6. Paper Prepared by the National Security Council Staff1
Summary of Paper
We can view the general objectives of our strategic forces as follows:
- We want to reduce the likelihood of a Soviet nuclear attack on the U.S. or its allies; that is, we want to deter a nuclear war with the Soviet Union. We also want our strategic forces to contribute to the deterrence of other forms of attack on vital areas.
- If a nuclear war nevertheless occurs with the Soviet Union or anyone else, we want to be capable of limiting damage to ourselves and our allies to the extent that it is technically and economically feasible to do so.
- We want to be able to respond to limited and perhaps protracted nuclear conflicts that may come about either deliberately or by accident.
We can pursue these objectives by developing and buying strategic forces with three types of capability:
- The capability to inflict heavy damage on enemy population and industry, even after our own forces have been attacked.
- The capability to limit damage to ourselves and our allies during the course of a nuclear exchange—for example, by being able to destroy enemy forces before they are launched, to intercept and destroy enemy weapons that have been launched, or by providing protection against blast and fallout for U.S. population and industry.
- The capability to use and control forces deliberately and selectively to achieve limited objectives against targets in the Soviet Union, Eastern Europe or China, perhaps in a protracted conflict.
However, just as we react to important developments in Soviet strategic capabilities, they probably react to changes we make in our forces in accordance with their own strategic objectives. For example, the large build-up in our ICBM and Polaris force in the early 1960s was probably a reaction to the possibility of a “missile gap” vis-à-vis the Soviet Union; the Soviets have understandably reacted to close the missile gap that they in fact have faced because of our build-up. The Soviet Talinn air defense system is possibly a reaction to the prospect that we would deploy a B–70 bomber. We have reacted to the Talinn system by pushing the development of Multiple Independently-Targetable Re-entry Vehicles for our offensive missile force, because we feared, wrongly, that Talinn was an ABM system. The Soviets may now feel compelled to go ahead with mobile ICBMs and a Polaris-type force in the face of our MIRV threat.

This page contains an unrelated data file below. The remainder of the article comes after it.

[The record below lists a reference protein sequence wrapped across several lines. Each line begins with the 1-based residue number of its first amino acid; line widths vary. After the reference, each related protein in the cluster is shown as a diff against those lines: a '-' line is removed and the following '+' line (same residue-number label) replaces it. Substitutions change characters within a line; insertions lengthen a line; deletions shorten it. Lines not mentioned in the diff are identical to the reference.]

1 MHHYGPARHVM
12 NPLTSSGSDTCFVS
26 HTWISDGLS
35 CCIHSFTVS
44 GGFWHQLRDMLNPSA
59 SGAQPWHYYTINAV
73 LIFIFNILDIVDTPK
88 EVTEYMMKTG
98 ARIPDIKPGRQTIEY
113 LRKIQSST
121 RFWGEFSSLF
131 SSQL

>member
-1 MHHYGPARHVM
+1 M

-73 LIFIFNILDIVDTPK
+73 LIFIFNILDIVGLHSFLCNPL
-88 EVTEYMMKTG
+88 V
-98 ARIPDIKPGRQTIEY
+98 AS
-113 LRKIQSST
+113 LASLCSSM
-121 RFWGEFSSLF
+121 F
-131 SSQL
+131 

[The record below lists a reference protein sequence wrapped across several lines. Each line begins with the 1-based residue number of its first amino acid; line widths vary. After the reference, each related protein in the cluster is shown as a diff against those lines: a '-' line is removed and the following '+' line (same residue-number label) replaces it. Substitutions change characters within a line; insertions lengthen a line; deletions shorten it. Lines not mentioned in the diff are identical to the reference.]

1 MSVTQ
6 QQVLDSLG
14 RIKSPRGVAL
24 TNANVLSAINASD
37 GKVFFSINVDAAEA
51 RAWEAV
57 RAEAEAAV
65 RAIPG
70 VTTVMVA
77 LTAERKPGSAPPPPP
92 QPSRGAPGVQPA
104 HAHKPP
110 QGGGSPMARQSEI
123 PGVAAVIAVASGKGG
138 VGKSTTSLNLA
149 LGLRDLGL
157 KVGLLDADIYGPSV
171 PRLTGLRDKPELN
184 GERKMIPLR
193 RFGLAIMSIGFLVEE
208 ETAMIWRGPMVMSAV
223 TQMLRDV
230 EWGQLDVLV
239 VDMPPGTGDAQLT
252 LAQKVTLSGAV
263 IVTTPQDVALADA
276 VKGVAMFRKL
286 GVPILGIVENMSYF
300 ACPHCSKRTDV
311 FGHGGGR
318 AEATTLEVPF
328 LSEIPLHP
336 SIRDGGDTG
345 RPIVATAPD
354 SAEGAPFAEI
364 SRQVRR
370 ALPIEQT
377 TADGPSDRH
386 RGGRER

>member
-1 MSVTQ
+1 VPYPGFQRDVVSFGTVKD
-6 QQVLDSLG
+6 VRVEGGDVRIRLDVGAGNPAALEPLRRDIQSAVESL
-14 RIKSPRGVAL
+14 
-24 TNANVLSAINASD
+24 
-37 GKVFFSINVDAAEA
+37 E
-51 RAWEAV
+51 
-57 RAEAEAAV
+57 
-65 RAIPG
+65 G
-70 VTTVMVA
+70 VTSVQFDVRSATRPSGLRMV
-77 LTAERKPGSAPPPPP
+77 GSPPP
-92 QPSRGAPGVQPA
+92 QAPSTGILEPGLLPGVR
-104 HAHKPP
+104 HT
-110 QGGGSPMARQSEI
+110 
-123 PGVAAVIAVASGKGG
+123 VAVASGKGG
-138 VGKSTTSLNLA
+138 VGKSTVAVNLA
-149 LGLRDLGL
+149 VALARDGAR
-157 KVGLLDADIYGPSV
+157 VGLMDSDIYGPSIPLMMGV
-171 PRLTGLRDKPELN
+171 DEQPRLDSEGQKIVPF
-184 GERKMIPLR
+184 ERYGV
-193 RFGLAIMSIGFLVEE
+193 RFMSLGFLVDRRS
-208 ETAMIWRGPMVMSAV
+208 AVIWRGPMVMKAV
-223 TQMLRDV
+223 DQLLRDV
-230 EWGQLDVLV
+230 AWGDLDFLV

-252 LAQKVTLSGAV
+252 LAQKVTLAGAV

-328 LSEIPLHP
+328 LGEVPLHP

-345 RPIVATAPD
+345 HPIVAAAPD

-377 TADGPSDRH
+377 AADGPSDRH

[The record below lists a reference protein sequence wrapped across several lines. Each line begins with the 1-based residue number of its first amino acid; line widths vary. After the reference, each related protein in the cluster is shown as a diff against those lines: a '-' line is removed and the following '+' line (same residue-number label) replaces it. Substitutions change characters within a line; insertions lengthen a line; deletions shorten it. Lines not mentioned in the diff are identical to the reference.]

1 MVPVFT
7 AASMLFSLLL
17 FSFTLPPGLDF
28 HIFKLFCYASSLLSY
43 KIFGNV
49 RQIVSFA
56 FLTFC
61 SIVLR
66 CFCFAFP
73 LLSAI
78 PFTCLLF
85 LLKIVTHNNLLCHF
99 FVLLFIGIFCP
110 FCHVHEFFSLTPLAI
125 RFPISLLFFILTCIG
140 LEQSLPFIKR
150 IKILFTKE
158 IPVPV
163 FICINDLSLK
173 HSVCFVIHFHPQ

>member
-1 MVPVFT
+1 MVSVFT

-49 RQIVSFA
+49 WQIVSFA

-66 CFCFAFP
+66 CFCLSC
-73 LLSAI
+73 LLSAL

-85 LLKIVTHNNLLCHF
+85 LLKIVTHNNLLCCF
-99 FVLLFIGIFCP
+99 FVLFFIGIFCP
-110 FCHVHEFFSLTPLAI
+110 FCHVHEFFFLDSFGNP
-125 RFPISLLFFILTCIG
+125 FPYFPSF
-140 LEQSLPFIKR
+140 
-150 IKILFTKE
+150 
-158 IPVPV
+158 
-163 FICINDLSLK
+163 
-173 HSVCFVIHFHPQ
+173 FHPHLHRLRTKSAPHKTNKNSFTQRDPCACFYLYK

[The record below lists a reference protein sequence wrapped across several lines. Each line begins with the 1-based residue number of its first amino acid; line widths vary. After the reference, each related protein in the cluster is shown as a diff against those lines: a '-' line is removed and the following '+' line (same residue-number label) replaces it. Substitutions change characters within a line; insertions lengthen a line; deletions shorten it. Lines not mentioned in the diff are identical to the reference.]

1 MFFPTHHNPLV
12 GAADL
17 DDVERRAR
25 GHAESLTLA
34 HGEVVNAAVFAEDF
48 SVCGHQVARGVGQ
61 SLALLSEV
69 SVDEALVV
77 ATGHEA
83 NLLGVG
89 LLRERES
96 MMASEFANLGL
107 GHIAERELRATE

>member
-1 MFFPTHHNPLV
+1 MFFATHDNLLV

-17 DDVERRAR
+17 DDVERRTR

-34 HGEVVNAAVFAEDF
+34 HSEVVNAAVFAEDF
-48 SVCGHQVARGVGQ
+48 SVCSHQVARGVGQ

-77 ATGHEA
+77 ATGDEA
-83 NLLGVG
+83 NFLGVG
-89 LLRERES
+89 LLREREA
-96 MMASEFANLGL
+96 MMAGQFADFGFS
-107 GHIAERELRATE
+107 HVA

Understanding the action/reaction process is complicated by the fact that the current Soviet build-up may have already anticipated new developments on our part, so that go aheads on new U.S. programs would not necessarily lead to additional Soviet reactions.
The critical question is, after we trace through the consequences of future actions and reactions by both sides, will we be better able to meet our strategic objectives by changes in our posture? Will nuclear wars be less likely? Will war outcomes really be more satisfactory to us in the event deterrence fails? Both we and the Soviet Union now may have the capability largely to offset attempts at significant improvements in offensive and defensive capabilities by the other side. This factor, in addition to the many technical problems in designing strategic systems, may make it very expensive to pursue significant improvements in relative capabilities.